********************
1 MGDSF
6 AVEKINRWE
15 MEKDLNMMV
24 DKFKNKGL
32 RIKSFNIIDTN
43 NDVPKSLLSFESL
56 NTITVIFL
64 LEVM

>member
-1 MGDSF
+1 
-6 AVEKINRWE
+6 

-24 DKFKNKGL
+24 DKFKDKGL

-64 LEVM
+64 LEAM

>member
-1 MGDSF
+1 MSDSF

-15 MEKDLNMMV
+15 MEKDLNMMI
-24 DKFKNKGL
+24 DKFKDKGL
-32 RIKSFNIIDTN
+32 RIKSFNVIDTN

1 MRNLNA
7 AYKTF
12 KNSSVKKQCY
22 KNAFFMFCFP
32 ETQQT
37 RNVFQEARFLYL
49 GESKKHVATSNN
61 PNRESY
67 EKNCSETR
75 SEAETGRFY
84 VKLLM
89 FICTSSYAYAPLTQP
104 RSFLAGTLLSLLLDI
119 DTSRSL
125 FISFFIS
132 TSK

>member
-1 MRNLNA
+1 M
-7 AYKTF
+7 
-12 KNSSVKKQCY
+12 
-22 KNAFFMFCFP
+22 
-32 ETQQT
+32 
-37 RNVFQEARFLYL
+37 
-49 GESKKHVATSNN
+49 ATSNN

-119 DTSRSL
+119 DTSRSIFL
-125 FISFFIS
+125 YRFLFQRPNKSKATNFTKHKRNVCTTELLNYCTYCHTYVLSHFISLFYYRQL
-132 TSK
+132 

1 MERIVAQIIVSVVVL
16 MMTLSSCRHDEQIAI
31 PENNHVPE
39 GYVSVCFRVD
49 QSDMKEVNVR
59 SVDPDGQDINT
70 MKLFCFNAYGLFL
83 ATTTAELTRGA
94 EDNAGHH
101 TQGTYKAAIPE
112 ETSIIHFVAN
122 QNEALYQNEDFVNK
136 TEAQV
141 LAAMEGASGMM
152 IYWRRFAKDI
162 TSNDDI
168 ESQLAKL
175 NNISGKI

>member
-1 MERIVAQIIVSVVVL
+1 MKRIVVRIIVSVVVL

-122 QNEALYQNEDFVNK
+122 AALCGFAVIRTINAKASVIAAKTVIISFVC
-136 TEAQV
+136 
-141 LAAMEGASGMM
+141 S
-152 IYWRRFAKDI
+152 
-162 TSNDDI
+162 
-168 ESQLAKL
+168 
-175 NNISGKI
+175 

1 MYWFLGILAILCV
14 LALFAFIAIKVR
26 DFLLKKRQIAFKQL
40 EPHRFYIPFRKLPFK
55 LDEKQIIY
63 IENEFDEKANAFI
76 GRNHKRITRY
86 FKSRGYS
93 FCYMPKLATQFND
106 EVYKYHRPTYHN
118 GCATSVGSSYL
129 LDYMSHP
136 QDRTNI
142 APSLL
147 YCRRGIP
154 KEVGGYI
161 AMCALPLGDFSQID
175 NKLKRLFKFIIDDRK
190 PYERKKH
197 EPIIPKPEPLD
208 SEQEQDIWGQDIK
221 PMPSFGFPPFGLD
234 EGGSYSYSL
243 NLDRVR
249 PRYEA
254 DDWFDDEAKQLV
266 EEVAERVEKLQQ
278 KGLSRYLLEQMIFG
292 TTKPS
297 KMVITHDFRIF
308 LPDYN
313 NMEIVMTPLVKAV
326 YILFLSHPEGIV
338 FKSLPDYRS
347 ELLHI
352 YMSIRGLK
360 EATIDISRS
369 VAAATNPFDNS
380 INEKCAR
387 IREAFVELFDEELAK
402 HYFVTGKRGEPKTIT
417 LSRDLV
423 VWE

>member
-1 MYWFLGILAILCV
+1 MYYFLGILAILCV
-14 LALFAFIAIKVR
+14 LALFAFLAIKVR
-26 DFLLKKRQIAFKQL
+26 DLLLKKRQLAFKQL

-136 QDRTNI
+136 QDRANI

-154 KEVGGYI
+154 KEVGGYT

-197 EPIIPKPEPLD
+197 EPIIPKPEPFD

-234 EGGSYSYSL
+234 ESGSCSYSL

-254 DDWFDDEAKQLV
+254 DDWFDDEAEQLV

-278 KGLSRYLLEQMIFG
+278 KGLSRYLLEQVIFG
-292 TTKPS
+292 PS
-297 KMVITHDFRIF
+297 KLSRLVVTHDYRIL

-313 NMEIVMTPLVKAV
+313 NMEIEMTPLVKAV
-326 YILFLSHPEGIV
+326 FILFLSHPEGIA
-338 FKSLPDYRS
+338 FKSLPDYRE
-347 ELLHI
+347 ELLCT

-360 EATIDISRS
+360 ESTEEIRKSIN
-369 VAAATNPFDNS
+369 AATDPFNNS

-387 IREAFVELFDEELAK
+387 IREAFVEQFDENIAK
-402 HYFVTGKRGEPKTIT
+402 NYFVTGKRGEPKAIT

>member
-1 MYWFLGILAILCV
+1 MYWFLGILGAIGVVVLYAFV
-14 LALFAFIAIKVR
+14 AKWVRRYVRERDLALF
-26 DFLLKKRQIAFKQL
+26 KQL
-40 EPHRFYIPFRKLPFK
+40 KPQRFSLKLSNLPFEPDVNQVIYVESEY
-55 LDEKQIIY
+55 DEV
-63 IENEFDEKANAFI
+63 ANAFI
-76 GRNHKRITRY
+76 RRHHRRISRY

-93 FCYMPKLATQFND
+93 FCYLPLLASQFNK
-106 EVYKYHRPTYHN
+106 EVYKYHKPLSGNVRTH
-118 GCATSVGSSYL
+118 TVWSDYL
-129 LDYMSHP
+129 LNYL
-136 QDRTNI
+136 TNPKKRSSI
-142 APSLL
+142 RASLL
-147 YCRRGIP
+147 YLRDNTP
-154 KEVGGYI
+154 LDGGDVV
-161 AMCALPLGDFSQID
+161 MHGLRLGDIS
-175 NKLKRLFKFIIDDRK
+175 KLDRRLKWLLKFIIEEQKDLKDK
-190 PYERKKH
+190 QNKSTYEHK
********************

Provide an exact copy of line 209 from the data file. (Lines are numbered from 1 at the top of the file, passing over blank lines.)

+147 YLRDNTP